Senators Feinstein and Boxer Reintroduce Historic Legislation to Implement Settlement to Restore the San Joaquin River
Jan 04 2007
Washington, DC – U.S. Senators Dianne Feinstein and Barbara Boxer (both D-Calif.) today introduced legislation that would implement a settlement to restore the San Joaquin River and reintroduce the California Central Valley Spring Run Chinook Salmon to the river. The bill is identical to one which was introduced late in the 109th Congress.
“Last year, we introduced legislation late in the session to chart a balanced way forward for the restoration of the San Joaquin River,” Senator Feinstein said. “But there was precious little time to move the legislation. So we are reintroducing it today with the hope that it will move quickly and set the process in motion to restore the river.”
“The goal of the legislation is to transform the San Joaquin into a living river and maintain a stable water supply for the farmers of the region. The alternative: more lawsuits, more fighting, and more uncertainty. An outcome imposed by a judge is likely to be worse for everyone: more costly, riskier for the farmers, and less beneficial for the environment. The time to act is now.”
“The San Joaquin is one of California’s great rivers—this legislation will help bring it back to life,” Senator Boxer said. “I commend the Natural Resources Defense Council, the Friant Water Users Authority and Senator Feinstein for their leadership and commitment to this great effort. Now, we must all work together to see that it passes and is implemented.”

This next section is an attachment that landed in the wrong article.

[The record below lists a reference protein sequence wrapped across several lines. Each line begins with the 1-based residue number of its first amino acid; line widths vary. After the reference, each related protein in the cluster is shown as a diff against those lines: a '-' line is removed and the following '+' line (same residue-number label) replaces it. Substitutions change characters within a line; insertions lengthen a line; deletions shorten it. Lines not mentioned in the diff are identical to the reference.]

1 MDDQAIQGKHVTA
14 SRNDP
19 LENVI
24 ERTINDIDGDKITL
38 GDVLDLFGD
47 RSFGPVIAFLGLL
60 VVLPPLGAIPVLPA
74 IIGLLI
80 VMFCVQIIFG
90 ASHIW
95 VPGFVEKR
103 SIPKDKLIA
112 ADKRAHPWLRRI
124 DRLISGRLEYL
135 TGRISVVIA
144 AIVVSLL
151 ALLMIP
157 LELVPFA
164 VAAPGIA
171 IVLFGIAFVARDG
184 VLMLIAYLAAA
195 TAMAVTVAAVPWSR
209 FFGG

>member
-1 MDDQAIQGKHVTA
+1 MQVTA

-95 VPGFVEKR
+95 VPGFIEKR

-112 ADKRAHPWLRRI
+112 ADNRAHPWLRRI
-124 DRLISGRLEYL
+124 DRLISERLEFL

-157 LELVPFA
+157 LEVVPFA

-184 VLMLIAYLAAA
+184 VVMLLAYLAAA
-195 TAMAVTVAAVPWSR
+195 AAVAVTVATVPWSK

The legislation was the product of days of negotiations led by Senator Feinstein to resolve differences in the draft legislation last September.
In the end, the Natural Resources Defense Council, Friant Water Users Authority, the State of California, and all of the third parties present in the negotiations agreed to support the settlement and the legislation, and they pledged to do what’s necessary to see that it is approved by Congress.
The legislation indicates how the settlement agreement forged by the parties is going to be implemented. It involves the Department of the Interior, the Department of Commerce, and the Bureau of Reclamation, and essentially gives the Secretary of the Interior the additional authority to:
- Take the actions to restore the San Joaquin River;
- Reintroduce the California Central Valley Spring Run Chinook Salmon;
- Minimize water supply impacts on Friant water users; and
- Avoid reductions in water supply for third-party water contractors.
The San Joaquin River historically supported large salmon populations, but since the late 1940’s, approximately 60 miles of the river have been dried up in most years. This settlement will reverse that.
The legislation gives all sides certainty on how the river will be restored and water will be used.
- The Natural Resources Defense Council will be able to see that the San Joaquin River is restored, without further litigation.
- The Friant Water Users Authority will know that its water supply will remain at manageable levels.
- Third party water contractors will be able to avoid all but the smallest water impacts as a result of the settlement, except on a voluntary basis.
- And the Department of the Interior and the State of California now have partners in efforts to restore the river, improve water supply, and protect the threatened species.
Those present at the negotiations were Senator Barbara Boxer, Representatives George Radanovich, Richard Pombo, Dennis Cardoza, Jim Costa, and Devin Nunes, representatives of the State of California and Federal Government, Friant Water Users Authority, the Natural Resources Defense Council, as well as numerous third party water contractors from the Central Valley.
The San Joaquin River Settlement was filed with the Federal District Court for the Eastern District of California last year. This Settlement requires federal implementing legislation to become fully effective.